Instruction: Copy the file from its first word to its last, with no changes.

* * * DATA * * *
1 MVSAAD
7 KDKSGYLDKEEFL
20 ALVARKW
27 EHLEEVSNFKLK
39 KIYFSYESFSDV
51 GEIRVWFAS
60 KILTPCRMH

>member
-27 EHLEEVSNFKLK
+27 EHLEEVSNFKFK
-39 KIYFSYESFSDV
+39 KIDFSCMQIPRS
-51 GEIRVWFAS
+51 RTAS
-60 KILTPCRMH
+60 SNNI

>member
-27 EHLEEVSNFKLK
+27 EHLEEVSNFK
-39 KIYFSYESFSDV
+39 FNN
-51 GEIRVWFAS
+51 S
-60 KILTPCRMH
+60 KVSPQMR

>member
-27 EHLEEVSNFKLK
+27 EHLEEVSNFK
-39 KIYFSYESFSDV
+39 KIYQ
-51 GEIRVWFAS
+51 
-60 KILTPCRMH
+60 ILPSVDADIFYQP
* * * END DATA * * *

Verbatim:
1 MVSAAD
7 KDKSGYLDKEEFL
20 ALVARKW
27 EHLEEVSNFKLK
39 KIYFSYESFSDV
51 GEIRVWFAS
60 KILTPCRMH

>member
-27 EHLEEVSNFKLK
+27 EHLEEVSNFKFK
-39 KIYFSYESFSDV
+39 KIDFSCMQIPRS
-51 GEIRVWFAS
+51 RTAS
-60 KILTPCRMH
+60 SNNI

>member
-27 EHLEEVSNFKLK
+27 EHLEEVSNFK
-39 KIYFSYESFSDV
+39 FNN
-51 GEIRVWFAS
+51 S
-60 KILTPCRMH
+60 KVSPQMR

>member
-27 EHLEEVSNFKLK
+27 EHLEEVSNFK
-39 KIYFSYESFSDV
+39 KIYQ
-51 GEIRVWFAS
+51 
-60 KILTPCRMH
+60 ILPSVDADIFYQP